Take the 2-minute tour ×
English Language & Usage Stack Exchange is a question and answer site for linguists, etymologists, and serious English language enthusiasts. It's 100% free, no registration required.

What is the difference between if I had studied and if I studied?

Can you provide an example of when one usage would be more appropriate than the other?

share|improve this question
    
possible duplicate of "I didn't finish" versus "I haven't finished" –  kiamlaluno May 12 '11 at 6:46
add comment

3 Answers

up vote 8 down vote accepted

Although these two phrases both appear to use the past tense, the second one actually refers either to the present or the future (but not the past). However, both of them are hypotheticals, referring to events that are not real but imagined. Here is some usage:

If I had studied French, I would be able to read this paper now.

In this scenario, I am holding a paper written in French but thinking about a past attempt (or lack thereof) to learn the language.

If I studied French, I would be able to read this paper now.

This is virtually the same as "If I were now studying French...", meaning that I am thinking about the fact that I am not currently learning the language.

If I studied French, I would be able to live in France.

This is virtually the same as "If I were to begin studying French...", meaning that right now, I don't speak French, and thus can't live in France, but that could change in the future.

I don't know whether these usages are technically actually the subjunctive mood or instead the conditional. However, I can say that it is the presence of the "if" that makes the tenses so strange. Here is how the phrases would look without it:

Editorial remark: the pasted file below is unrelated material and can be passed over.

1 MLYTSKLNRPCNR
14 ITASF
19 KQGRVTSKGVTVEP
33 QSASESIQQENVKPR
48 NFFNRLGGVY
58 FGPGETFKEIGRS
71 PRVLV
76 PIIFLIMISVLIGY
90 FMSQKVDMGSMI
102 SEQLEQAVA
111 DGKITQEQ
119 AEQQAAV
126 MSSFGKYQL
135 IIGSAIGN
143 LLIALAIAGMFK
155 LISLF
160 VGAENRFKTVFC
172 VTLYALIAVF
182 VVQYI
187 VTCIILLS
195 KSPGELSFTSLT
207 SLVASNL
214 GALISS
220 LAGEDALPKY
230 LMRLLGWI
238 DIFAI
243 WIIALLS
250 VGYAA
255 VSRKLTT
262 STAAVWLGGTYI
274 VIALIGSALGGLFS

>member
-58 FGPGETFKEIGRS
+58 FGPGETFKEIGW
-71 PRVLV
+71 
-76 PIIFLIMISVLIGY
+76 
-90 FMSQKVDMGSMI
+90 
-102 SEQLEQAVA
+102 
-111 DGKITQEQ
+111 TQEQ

I had studied French, so I could read papers written in it.

Here, I am narrating a past event (in which I was reading French papers) and describing how, in a time even in the past history of the narration, I studied French.

I studied French for a year, so I can read French papers.

Now I'm speaking in the present and describing how my past study of French helps me read papers now. Note that I had to say something about the duration: the obvious sentence, "I studied French so I can read French papers", actually doesn't scan quite right. There is a similar alternative that does:

I studied French so I could read French papers.

Here, I may be speaking in the present, but I'm not actually reading papers right now. Instead, I'm talking about possibly reading papers: in other words, "I could read" is subjunctive. Note again how the presence of a hypothetical has converted what was a progressive action ("I studied French for a year") into a completed action ("I studied French", period).

share|improve this answer
    
As I admit, I am a little vague on what, exactly, the subjunctive is. I expect that if I'm wrong, someone will soon make me clear on it :) –  Ryan Reich May 12 '11 at 3:07
add comment

They are different tenses. "If I had studied" is the past perfect, and "if I studied" is the simple past. The past perfect, sometimes called the pluperfect, means an event that took place before another event in the past, and generally indicates that that the first event is finished. "If I had studied I would have passed the exam." The simple past does not do so, it simply states something that happened in the past. "If I studied, I will pass the exam." One could not say "If I studied I would have passed the exam".

share|improve this answer
add comment

Simply said

"if I had studied" would be used for your wishful thinking after you've already failed.

"if I studied" would be used for your hopeful thinking before you've sat the exam.

share|improve this answer
    
Thanks for sharing a very intuitive example. –  Mohamad Mar 20 '13 at 1:55
add comment

Your Answer

 
discard

By posting your answer, you agree to the privacy policy and terms of service.

Not the answer you're looking for? Browse other questions tagged or ask your own question.